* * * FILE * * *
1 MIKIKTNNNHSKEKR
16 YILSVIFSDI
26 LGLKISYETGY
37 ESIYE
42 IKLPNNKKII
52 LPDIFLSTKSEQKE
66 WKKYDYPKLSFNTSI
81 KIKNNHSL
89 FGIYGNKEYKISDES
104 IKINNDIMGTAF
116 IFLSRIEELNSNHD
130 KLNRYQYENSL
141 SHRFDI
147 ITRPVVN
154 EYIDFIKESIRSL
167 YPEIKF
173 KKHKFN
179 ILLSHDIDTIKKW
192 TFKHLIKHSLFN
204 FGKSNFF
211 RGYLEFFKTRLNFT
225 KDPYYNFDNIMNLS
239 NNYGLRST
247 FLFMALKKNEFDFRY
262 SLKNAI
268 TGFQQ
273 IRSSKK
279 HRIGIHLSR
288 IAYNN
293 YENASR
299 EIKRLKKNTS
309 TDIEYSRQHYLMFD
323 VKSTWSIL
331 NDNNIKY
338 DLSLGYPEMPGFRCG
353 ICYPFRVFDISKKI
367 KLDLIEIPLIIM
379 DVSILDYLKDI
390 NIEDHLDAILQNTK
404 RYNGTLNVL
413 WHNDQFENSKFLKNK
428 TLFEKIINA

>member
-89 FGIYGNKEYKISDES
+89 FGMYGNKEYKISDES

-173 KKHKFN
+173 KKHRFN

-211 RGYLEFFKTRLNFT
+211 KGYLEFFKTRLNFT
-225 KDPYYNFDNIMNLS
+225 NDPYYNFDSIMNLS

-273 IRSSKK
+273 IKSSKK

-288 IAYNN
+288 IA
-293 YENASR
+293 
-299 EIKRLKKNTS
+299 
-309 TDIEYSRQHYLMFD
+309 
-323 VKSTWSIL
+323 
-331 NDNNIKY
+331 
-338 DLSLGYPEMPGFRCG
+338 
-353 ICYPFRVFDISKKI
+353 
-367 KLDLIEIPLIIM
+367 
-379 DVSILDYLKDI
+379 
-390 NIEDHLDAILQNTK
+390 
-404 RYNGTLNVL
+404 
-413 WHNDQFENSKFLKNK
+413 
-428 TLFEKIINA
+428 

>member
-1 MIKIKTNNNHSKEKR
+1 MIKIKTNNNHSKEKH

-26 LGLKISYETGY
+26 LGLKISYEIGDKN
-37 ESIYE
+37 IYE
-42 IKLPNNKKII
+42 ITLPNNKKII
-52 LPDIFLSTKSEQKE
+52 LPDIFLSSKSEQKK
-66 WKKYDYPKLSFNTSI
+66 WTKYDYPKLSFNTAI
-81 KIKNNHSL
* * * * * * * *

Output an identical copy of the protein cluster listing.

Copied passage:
1 MIKIKTNNNHSKEKR
16 YILSVIFSDI
26 LGLKISYETGY
37 ESIYE
42 IKLPNNKKII
52 LPDIFLSTKSEQKE
66 WKKYDYPKLSFNTSI
81 KIKNNHSL
89 FGIYGNKEYKISDES
104 IKINNDIMGTAF
116 IFLSRIEELNSNHD
130 KLNRYQYENSL
141 SHRFDI
147 ITRPVVN
154 EYIDFIKESIRSL
167 YPEIKF
173 KKHKFN
179 ILLSHDIDTIKKW
192 TFKHLIKHSLFN
204 FGKSNFF
211 RGYLEFFKTRLNFT
225 KDPYYNFDNIMNLS
239 NNYGLRST
247 FLFMALKKNEFDFRY
262 SLKNAI
268 TGFQQ
273 IRSSKK
279 HRIGIHLSR
288 IAYNN
293 YENASR
299 EIKRLKKNTS
309 TDIEYSRQHYLMFD
323 VKSTWSIL
331 NDNNIKY
338 DLSLGYPEMPGFRCG
353 ICYPFRVFDISKKI
367 KLDLIEIPLIIM
379 DVSILDYLKDI
390 NIEDHLDAILQNTK
404 RYNGTLNVL
413 WHNDQFENSKFLKNK
428 TLFEKIINA

>member
-89 FGIYGNKEYKISDES
+89 FGMYGNKEYKISDES

-173 KKHKFN
+173 KKHRFN

-211 RGYLEFFKTRLNFT
+211 KGYLEFFKTRLNFT
-225 KDPYYNFDNIMNLS
+225 NDPYYNFDSIMNLS

-273 IRSSKK
+273 IKSSKK

-288 IAYNN
+288 IA
-293 YENASR
+293 
-299 EIKRLKKNTS
+299 
-309 TDIEYSRQHYLMFD
+309 
-323 VKSTWSIL
+323 
-331 NDNNIKY
+331 
-338 DLSLGYPEMPGFRCG
+338 
-353 ICYPFRVFDISKKI
+353 
-367 KLDLIEIPLIIM
+367 
-379 DVSILDYLKDI
+379 
-390 NIEDHLDAILQNTK
+390 
-404 RYNGTLNVL
+404 
-413 WHNDQFENSKFLKNK
+413 
-428 TLFEKIINA
+428 

>member
-1 MIKIKTNNNHSKEKR
+1 MIKIKTNNNHSKEKH

-26 LGLKISYETGY
+26 LGLKISYEIGDKN
-37 ESIYE
+37 IYE
-42 IKLPNNKKII
+42 ITLPNNKKII
-52 LPDIFLSTKSEQKE
+52 LPDIFLSSKSEQKK
-66 WKKYDYPKLSFNTSI
+66 WTKYDYPKLSFNTAI
-81 KIKNNHSL